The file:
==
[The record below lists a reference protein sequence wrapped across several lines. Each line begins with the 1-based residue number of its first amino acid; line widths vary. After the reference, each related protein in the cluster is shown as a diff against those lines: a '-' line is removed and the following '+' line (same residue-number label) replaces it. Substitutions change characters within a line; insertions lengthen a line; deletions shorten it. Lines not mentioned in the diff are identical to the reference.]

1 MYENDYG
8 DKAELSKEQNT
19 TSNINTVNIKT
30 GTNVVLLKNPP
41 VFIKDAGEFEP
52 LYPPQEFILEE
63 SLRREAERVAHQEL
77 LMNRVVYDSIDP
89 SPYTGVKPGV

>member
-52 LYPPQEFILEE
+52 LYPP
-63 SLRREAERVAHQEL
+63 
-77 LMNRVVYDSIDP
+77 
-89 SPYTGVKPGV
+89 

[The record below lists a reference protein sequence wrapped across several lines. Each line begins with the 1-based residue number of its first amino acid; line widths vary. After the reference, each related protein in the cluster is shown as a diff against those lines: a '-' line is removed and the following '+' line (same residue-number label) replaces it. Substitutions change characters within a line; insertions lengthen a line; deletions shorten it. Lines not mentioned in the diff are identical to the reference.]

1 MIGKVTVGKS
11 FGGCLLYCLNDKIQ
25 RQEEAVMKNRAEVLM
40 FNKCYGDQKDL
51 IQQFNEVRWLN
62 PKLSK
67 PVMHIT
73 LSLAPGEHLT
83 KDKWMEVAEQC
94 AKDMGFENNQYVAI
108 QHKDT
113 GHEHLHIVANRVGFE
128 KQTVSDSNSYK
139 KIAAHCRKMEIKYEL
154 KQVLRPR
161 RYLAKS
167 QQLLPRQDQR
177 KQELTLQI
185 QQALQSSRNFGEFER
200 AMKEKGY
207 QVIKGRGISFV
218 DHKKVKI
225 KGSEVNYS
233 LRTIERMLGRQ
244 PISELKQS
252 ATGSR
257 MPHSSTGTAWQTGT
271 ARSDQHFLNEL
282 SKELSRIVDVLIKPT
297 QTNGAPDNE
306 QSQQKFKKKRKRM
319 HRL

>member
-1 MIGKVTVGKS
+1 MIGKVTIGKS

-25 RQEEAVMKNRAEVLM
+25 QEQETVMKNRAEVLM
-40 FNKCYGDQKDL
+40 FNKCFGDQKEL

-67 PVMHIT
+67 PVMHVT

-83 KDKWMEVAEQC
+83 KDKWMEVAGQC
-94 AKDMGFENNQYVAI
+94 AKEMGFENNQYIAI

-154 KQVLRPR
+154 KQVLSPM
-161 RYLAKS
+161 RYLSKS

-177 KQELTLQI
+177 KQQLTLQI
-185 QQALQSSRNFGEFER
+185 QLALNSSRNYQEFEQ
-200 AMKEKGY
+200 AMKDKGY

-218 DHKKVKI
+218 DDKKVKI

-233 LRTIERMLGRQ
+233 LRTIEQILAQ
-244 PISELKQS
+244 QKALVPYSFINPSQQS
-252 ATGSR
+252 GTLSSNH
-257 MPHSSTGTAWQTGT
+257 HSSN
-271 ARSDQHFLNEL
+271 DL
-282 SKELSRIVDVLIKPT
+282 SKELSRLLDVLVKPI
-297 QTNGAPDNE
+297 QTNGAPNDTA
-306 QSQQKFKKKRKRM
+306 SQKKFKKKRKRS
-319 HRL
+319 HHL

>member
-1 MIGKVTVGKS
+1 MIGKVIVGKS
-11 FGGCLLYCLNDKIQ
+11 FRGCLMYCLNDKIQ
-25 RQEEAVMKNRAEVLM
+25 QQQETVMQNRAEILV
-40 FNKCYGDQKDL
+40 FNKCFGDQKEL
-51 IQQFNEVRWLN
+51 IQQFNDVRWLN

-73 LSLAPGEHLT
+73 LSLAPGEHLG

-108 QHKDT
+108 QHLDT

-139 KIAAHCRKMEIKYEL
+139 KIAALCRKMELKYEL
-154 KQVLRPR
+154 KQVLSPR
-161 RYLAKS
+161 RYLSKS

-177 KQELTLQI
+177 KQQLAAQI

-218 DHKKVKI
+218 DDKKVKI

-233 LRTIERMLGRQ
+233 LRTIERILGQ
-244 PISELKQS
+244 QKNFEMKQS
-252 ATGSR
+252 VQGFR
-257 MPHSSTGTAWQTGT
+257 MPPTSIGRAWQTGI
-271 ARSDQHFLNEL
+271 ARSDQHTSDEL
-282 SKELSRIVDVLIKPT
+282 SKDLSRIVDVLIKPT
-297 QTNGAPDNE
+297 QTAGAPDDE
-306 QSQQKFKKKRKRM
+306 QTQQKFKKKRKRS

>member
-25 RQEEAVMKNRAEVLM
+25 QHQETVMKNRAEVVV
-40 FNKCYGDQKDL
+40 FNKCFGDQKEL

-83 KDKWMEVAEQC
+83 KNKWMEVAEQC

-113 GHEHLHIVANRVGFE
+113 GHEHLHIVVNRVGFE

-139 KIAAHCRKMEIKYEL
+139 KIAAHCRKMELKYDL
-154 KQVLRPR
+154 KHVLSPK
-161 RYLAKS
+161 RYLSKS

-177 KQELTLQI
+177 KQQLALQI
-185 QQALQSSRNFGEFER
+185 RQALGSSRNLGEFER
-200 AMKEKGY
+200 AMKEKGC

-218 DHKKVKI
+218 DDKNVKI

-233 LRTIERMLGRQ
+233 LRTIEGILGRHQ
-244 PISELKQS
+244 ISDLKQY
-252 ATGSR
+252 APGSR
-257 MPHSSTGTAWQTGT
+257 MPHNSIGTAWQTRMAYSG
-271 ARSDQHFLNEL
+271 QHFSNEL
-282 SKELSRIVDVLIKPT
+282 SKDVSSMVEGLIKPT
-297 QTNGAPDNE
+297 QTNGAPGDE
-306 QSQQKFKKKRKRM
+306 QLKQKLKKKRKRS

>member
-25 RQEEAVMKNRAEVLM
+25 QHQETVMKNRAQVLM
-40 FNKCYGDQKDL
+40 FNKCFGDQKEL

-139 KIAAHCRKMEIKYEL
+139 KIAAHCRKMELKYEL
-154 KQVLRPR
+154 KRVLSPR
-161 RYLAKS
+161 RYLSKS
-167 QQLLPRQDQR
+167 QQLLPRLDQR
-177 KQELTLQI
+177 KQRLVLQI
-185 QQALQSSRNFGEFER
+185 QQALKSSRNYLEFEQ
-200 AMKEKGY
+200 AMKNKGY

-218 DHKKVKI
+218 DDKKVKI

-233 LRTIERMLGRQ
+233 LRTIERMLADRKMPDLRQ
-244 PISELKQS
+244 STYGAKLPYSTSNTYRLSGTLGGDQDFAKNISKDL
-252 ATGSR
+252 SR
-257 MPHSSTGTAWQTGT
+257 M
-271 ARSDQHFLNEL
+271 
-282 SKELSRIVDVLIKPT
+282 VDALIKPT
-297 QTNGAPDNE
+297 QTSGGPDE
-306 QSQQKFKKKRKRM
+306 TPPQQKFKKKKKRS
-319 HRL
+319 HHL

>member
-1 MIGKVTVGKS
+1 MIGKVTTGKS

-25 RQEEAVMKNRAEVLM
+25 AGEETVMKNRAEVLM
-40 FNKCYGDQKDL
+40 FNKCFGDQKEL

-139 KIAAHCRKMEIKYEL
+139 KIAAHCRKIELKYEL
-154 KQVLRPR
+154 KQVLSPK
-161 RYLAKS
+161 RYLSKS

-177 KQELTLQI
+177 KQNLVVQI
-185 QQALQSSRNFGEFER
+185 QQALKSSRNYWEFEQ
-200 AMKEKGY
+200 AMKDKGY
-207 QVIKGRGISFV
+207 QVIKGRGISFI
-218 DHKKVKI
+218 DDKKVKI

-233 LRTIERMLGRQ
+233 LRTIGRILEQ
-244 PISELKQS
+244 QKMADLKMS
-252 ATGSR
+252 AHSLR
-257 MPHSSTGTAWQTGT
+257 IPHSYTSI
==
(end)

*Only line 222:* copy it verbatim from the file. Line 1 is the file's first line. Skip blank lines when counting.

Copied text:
-139 KIAAHCRKMEIKYEL